All the tech that caught on fire

The release of the Samsung Galaxy Note 7 and its subsequent proclivity for spontaneously erupting into flames caught the attention of smartphone users around the world.

However, this smartphone is not the first tech device to have serious problems with heat or explosions.

Below is a look at some of the hottest tech which kept bursting into flames.


Samsung Galaxy Note 7

Samsung’s Note 7 was eventually recalled due to its “fire” problem, which resulted in it being banned on all flights.

The cause of the problem was a fault with the device’s battery, which was over-sized and incorrectly welded.


Ford Kuga

The Ford Kuga in South Africa is one of the bigger pieces of tech which had problems with catching alight.

The fires turned out to be the result of engine overheating, and Ford launched a safety recall which affected 4,556 local Kuga 1.6-litre models.


EVGA GeForce GTX 1080 and 1070

Graphics cards are hard-working PC components and require efficient cooling.

This is especially true for high-end products like EVGA’s GeForce GTX 1080 and GTX 1070 cards, which are aimed at hardcore gamers and overclockers.

EVGA reportedly neglected to account for sufficient VRM cooling in its design, and these graphics cards subsequently experienced major overheating issues – catching fire in certain cases.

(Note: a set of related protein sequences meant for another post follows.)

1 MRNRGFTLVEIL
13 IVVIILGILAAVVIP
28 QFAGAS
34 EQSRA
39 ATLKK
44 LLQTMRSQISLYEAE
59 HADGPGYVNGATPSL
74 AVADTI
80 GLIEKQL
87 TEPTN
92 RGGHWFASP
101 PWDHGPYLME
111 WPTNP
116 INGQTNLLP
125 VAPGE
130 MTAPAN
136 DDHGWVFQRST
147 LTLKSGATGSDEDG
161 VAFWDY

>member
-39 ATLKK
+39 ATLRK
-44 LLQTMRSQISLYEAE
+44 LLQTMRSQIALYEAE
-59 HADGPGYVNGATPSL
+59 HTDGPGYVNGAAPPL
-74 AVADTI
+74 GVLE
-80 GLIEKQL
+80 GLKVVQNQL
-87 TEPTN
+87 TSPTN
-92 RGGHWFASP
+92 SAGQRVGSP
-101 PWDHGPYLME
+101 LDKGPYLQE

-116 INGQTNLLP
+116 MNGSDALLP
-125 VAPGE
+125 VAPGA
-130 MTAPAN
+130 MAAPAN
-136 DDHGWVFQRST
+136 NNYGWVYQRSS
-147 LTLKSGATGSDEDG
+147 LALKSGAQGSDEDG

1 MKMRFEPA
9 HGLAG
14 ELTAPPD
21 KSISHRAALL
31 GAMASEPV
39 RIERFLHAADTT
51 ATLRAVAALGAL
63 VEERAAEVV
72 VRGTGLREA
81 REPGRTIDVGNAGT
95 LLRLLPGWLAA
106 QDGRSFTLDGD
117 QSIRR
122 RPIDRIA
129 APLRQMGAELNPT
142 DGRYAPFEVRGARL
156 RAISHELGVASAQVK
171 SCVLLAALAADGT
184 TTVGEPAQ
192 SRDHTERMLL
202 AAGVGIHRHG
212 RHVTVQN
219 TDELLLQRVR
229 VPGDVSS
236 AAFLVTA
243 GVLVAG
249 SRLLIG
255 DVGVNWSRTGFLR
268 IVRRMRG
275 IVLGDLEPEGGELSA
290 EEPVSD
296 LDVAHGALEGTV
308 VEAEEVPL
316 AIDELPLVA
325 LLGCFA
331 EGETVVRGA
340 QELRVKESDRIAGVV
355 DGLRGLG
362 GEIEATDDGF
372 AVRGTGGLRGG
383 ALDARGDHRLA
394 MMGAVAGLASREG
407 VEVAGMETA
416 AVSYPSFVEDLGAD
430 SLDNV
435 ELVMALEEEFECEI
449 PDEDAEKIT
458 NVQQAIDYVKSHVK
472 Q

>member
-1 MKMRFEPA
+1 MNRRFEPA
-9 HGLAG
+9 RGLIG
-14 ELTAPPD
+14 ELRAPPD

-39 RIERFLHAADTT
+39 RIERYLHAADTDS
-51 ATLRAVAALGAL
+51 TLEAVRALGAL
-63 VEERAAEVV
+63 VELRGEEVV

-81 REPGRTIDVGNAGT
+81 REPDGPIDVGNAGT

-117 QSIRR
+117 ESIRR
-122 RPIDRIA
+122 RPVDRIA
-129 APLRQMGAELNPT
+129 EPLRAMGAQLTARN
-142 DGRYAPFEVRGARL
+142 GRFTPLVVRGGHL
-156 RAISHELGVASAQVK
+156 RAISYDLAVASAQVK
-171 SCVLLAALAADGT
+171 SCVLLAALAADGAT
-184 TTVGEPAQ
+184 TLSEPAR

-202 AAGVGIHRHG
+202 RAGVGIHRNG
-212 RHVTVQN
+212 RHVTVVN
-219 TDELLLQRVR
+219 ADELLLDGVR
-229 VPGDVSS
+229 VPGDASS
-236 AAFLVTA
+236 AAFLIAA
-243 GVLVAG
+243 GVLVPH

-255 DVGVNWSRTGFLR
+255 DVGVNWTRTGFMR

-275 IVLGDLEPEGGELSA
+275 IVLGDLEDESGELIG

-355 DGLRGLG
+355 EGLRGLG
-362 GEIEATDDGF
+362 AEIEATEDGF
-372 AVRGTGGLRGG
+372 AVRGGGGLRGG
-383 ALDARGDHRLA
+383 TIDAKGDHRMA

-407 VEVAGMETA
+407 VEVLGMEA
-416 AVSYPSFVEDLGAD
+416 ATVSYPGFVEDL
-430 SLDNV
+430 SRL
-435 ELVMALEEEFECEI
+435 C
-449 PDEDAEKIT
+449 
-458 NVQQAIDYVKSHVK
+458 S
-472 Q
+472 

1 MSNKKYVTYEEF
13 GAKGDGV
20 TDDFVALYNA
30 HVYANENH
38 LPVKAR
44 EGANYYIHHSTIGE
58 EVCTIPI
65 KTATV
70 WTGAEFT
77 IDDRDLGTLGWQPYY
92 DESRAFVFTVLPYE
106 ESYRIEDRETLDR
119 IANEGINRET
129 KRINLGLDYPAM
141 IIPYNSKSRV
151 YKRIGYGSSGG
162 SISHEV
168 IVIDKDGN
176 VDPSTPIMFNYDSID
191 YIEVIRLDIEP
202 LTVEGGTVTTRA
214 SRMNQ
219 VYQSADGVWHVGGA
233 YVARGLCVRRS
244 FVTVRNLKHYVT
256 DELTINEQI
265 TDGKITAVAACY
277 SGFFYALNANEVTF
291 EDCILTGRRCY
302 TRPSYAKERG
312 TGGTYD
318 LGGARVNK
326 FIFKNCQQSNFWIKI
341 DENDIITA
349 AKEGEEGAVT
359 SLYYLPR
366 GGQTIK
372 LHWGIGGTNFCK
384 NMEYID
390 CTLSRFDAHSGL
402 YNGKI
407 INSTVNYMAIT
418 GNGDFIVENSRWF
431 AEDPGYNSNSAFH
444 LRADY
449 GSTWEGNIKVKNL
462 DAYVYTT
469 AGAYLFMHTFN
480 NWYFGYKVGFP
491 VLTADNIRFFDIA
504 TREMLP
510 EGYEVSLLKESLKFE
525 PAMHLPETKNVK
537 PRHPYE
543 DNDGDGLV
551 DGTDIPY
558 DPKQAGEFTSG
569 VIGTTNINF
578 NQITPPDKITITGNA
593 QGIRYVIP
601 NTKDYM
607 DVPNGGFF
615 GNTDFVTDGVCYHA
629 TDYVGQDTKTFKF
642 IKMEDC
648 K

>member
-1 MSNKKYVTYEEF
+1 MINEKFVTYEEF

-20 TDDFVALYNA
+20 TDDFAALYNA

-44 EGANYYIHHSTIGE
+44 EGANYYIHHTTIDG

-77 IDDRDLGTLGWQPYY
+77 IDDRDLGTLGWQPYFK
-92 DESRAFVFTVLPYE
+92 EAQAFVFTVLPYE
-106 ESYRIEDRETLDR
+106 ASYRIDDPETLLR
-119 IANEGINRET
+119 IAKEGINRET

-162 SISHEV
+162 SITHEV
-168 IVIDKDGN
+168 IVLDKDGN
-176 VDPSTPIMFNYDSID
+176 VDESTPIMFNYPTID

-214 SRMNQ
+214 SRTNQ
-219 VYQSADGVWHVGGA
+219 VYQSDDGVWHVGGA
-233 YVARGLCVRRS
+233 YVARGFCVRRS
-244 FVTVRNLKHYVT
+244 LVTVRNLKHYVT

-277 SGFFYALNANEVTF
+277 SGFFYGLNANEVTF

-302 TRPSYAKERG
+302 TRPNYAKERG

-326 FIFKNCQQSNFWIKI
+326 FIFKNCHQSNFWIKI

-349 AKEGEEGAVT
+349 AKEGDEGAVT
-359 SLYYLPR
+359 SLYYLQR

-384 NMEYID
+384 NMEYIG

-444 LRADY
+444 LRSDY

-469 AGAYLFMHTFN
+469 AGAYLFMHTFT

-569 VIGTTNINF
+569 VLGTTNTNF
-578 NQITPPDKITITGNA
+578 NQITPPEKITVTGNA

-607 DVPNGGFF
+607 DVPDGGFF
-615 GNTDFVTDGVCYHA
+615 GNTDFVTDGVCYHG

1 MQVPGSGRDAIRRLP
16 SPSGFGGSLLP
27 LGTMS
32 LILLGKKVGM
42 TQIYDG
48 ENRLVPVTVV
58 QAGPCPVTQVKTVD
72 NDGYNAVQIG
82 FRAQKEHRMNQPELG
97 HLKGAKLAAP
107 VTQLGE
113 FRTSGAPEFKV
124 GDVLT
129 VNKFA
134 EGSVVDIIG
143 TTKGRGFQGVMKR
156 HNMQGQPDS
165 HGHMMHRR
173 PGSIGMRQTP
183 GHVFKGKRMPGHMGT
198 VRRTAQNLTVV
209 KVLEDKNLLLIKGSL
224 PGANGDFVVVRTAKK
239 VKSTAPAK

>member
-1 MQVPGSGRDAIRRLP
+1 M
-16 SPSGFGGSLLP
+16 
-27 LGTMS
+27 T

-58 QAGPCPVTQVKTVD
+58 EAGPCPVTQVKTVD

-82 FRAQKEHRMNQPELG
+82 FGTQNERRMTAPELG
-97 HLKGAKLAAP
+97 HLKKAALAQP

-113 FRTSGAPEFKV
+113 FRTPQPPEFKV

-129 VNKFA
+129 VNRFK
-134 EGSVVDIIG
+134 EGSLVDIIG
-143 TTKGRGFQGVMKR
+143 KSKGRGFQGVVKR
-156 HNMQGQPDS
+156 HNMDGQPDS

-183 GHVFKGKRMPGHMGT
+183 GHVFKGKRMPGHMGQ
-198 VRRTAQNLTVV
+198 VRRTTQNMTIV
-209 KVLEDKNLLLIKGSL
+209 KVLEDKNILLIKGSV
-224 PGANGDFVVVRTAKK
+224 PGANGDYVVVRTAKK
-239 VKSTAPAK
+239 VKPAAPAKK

Hoverboards

While popular, certain self-balancing electric scooters experienced serious problems – resulting in a revision of the product’s safety standards.

Many users documented their hoverboards bursting into flames or spontaneously exploding.

In certain cases, this resulted in serious property damage and injury.


Laptops

Malfunctioning lithium-ion batteries are a major cause of spontaneous tech fires, and laptops with these batteries are not immune to bursting into flames.

HP recently recalled over 100,000 laptop batteries due to their risk of catching fire. Earlier this year, a video also surfaced of a Dell laptop exploding multiple times.


Unofficial iPhone chargers

Using an unofficial iPhone charger could be more dangerous than you think. There have been reports of these devices exploding or damaging the user’s smartphone.

It is recommended that consumers use certified chargers which comply with electronics safety standards.


Now read: How easy it is to make a fake news photo

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All the tech that caught on fire